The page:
“The contemporary Western conception of the Self – individualized, bounded, with interior depth and temporal continuity, self-possessed, autonomous, free to choose – was not natural, given, or universal, it was historical and cultural achievement.” (Rose, Abi-Rached pp. 203)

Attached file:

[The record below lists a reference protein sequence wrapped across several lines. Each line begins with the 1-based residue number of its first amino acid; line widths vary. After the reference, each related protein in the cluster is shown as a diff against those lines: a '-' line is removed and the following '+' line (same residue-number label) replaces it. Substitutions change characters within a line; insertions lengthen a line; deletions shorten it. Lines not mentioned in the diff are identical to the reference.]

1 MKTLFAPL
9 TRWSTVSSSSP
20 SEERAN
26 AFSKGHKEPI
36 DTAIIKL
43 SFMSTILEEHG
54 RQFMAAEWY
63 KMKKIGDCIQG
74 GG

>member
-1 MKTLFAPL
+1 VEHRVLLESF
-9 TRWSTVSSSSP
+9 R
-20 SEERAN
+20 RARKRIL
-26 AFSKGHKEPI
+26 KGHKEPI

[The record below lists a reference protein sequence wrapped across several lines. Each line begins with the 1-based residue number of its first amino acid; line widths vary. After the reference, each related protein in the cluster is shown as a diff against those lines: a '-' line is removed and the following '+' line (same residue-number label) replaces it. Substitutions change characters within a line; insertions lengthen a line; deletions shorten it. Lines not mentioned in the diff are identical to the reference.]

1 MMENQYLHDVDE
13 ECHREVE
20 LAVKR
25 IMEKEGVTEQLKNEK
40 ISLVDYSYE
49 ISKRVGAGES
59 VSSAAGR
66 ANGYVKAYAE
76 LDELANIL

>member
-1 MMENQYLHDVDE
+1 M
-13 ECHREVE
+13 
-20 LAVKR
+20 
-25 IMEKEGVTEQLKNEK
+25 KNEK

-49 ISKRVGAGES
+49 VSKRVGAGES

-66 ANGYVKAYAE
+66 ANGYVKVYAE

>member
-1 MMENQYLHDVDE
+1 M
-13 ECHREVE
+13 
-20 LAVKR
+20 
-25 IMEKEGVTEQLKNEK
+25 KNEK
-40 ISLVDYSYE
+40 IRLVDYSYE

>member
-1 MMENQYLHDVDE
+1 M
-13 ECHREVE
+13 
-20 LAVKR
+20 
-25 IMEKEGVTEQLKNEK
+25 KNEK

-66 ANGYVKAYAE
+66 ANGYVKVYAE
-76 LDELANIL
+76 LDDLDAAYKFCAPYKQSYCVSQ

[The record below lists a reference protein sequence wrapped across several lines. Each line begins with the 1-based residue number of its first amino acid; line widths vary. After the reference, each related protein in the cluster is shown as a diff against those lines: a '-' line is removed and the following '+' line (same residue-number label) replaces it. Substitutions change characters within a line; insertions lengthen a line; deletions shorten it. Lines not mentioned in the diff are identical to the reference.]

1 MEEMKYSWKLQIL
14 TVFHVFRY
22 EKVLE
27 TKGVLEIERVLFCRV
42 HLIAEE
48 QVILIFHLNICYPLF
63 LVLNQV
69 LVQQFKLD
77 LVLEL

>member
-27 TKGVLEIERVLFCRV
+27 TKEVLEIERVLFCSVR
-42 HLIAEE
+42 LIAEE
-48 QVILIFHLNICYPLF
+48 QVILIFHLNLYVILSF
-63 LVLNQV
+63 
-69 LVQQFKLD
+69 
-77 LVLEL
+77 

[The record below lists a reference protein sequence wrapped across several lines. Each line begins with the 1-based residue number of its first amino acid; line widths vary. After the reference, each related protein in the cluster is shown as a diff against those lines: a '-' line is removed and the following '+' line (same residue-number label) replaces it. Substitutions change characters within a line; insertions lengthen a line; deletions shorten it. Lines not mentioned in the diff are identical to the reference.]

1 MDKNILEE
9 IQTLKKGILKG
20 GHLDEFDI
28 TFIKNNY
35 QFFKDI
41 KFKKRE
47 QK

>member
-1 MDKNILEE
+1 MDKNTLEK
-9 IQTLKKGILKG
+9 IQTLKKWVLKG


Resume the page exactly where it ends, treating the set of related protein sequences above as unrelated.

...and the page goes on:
Their are two basic models of the self: the interdependent, sociocentric self that arises out of relationships between the group, community, or tribe and then there is the egocentric model that has arisen in the West. The self is holoarchic (a holon is both a part and a whole). The self perceived as separate and individualized from the social unit, with it’s own autonomy and free will; and the self perceived as indistinguishable from the social unit form a dualistic gap that in my opinion gives rise to many forms of psyhcopathology in the “individual”. How do we bridge the gap between these dual aspects of the self? Deconstructing social dualisms can be part of this reconciliation, but in order to understand how the dynamics of the self, it many be helpful to understand the plastic nature of the brain and the neurological basis for the formation of personhood.